CLAIM: Paul says that believers can be severed from Christ. Does this mean that Christians can lose their salvation?
RESPONSE: It is clear that these are believers (v.1; 7-10). However, this doesn’t refer to losing salvation. These believers did not break the law; they kept the law (i.e. circumcision). The sin of Galatians 5 is going back under law –not breaking it. It would be way out of bounds to use this passage to threaten Christians, who are in sin. Instead, this refers to sanctification and spiritual growth. In a sense, Paul is saying that the power cord on their spiritual life will be unplugged, if they fall under law. There are a number of reasons to adopt this view.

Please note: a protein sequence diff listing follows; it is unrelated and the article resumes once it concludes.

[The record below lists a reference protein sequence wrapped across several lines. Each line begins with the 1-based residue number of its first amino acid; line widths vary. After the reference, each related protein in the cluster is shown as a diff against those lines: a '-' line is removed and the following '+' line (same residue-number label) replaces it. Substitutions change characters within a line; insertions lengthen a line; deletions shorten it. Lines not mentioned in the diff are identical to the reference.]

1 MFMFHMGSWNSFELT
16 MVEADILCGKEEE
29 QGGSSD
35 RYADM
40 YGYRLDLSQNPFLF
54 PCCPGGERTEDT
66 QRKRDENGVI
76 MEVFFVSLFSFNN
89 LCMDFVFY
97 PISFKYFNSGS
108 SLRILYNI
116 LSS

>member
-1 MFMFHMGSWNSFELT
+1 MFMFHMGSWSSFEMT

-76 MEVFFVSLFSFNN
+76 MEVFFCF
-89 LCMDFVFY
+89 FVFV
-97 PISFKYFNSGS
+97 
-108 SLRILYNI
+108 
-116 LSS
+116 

First, this is the context (v.7-26). Paul isn’t addressing justification in this section of Galatians. He is addressing sanctification.
Second, this is the language. Paul says that Christ will be of “no benefit” (v.2). The Greek for “severed” is katargeō, which means “to render idle, inactive, inoperative, to cause a person or thing to have no further efficiency, to deprive of force, influence, power.”
Third, this is the argument of the letter. Throughout Galatians, Paul vehemently argues that law and faith are incompatible paths for spiritual growth (see also Gal. 3:3).